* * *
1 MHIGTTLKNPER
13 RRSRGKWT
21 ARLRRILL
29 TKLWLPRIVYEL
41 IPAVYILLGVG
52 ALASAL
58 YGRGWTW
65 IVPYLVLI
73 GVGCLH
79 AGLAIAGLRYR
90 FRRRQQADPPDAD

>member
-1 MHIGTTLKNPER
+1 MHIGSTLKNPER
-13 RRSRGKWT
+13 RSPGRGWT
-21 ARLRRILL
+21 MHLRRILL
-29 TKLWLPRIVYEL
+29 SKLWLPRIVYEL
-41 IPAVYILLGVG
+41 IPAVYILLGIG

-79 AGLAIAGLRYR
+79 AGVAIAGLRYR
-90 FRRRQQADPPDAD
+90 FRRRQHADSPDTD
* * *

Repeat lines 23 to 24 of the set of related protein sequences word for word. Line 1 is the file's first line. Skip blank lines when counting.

-79 AGLAIAGLRYR
+79 AGVAIAGLRYR